Sir Francis Bacon once wrote: “If a man will begin with certainties, he shall end in doubts”.
However, the decision in the recent case of Marc Gilbard v OD Developments confirmed that any doubt as to the certainty afforded by a Final Certificate which a JCT or similar contract states is to be conclusive can be put aside. Parties who wish to dispute such a certificate must act quickly to protect their entitlements, or face losing them for good.
Conclusivity provisions have long been a feature of modern construction contracts. Their purpose is to ensure that, once a project has finished, there comes a point when the parties can draw a line and move on without fear of a potential challenge or dispute which could otherwise emerge many years afterwards. Whilst commonplace, however, these clauses nevertheless deserve close attention.
Take, for example, the conclusivity provisions in the JCT form of contract. They state that the Final Certificate confirming the final account will ordinarily become conclusive evidence that:
These are not minor or inconsequential matters; they concern primary rights and entitlements.
Under the JCT terms, the only way to avoid this conclusive effect is to commence proceedings within 28 days of the due date for the certified final payment. Even then only the matters in dispute will be left open, with everything else becoming final.
In Gilbard, the parties did start court proceedings on the disputed matters within the 28 day period but the litigation became long and drawn out, continuing for well over a year. The defendant decided that enough was enough and tried to refer the dispute to adjudication instead. However, the court held that by this time the right to adjudicate had been lost as the adjudication had not been started in the 28 day period. It did not matter that the parties had got a “foot in the door” on the subject matter of the dispute; the ability to challenge the certificate was limited to the actual proceedings started within that period.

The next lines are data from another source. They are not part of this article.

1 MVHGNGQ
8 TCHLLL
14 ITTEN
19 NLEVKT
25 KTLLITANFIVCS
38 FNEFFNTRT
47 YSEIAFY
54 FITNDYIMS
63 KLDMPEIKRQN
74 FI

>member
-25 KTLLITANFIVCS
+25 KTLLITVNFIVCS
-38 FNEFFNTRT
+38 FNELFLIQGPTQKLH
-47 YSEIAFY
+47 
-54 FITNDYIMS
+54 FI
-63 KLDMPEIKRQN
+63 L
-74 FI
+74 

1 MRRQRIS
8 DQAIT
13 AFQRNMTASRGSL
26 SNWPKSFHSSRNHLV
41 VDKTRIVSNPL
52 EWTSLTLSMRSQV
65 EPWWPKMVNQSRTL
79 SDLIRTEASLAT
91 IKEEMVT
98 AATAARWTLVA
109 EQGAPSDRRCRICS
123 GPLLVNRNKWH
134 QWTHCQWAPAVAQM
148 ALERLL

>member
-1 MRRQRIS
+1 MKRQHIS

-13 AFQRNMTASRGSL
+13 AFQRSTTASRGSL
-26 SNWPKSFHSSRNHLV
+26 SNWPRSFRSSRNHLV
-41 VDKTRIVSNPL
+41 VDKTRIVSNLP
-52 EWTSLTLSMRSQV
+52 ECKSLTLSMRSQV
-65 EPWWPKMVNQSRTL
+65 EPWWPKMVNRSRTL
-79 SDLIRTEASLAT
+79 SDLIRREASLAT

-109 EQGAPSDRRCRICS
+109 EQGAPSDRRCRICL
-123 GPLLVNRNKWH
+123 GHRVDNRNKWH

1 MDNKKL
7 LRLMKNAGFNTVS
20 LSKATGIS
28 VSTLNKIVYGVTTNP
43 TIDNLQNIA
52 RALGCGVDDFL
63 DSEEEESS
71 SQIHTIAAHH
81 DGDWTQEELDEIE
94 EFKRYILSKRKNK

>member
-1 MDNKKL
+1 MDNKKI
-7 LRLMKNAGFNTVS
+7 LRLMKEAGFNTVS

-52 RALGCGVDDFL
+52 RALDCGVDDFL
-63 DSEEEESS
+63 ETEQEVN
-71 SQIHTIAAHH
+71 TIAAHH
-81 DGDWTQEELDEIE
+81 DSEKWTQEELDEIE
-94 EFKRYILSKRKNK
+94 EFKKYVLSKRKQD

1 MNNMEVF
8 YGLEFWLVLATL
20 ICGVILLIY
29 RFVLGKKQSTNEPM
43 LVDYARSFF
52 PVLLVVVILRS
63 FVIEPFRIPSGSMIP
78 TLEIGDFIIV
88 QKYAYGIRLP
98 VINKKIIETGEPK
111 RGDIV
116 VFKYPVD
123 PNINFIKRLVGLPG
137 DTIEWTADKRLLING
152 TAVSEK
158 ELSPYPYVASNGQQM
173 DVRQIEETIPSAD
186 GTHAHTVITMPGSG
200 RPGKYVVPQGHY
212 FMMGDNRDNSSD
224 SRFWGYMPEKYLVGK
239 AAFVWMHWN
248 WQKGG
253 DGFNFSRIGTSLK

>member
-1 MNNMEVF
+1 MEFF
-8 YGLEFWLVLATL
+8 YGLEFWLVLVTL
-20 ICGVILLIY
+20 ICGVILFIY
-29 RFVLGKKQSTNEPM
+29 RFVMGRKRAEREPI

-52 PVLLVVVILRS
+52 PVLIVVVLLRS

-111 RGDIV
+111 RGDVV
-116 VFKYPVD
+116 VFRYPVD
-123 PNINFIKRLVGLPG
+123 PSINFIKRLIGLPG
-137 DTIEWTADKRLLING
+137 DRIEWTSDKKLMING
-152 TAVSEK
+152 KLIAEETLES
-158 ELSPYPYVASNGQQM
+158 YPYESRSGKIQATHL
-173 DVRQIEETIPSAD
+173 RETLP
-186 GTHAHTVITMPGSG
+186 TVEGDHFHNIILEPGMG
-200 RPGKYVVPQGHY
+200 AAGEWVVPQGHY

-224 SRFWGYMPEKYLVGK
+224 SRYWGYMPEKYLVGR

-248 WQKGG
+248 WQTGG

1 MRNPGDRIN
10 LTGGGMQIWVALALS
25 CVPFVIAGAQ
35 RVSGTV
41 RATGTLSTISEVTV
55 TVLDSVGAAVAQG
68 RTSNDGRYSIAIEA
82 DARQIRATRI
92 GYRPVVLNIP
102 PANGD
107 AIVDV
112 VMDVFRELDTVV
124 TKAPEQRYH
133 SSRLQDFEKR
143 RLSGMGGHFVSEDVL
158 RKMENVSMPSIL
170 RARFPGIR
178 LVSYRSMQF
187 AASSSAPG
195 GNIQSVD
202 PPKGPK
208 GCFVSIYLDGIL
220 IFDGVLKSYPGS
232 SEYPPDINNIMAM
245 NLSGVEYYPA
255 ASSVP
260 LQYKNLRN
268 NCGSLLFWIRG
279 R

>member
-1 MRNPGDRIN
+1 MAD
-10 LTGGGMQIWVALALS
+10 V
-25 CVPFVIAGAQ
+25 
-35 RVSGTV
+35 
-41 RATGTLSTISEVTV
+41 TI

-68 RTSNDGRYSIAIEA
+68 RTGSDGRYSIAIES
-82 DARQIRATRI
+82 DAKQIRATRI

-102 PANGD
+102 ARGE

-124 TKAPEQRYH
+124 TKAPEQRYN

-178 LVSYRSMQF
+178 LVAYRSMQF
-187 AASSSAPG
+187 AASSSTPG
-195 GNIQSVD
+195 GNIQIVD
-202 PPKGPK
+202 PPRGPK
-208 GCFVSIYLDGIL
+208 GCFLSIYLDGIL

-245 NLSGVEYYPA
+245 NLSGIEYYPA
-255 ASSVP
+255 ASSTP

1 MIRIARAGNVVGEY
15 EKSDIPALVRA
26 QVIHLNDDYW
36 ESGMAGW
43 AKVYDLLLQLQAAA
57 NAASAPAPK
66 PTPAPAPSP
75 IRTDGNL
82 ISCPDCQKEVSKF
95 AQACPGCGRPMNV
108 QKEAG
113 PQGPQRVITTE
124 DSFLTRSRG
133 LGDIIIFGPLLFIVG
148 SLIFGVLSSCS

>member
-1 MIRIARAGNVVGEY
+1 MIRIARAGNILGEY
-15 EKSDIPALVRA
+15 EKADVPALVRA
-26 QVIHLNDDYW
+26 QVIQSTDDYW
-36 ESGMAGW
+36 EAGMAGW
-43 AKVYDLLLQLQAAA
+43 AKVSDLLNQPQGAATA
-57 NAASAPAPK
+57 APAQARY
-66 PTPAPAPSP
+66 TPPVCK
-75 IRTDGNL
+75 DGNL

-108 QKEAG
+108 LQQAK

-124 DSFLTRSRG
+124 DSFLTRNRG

The circumstances of the case may be unusual but it has wider implications. What if, for example, you dispute elements of a Final Certificate by adjudication but through no fault of your own (e.g. the adjudicator reaching the decision out of time) the adjudication process fails? The proceedings would come to an end without resolution, but the ability to pursue an alternative is also gone.
The court suggested that this is consistent with the certainty demanded by business common sense. Whilst it is the letter of the law, I question whether it is indeed the common sense view. Do parties genuinely intend to put themselves at the mercy of potential failures by a third party adjudicator over whom they have very little control or influence, in full knowledge that their unequivocal expression of a dispute could be considered irrelevant on such a technicality with all chance of addressing it in the future being taken away? It seems unlikely. But it is something many parties will have signed up to.
So how do you protect yourself against this? The only absolute safeguard is to also issue protective court or arbitration proceedings within the 28 day period, in parallel with the adjudication. If the adjudication did fail, you could then rely on the parallel proceedings and serve the claim which was issued in time. This involves additional investment in a process which you would hope never to rely on, but for many claims the risk associated with the adjudication going wrong could justify it.
Regardless, when preparing contracts or disputing a final account, parties should pay close attention to conclusivity provisions or risk the consequences.
David Weare, Partner, Fladgate LLP (firstname.lastname@example.org)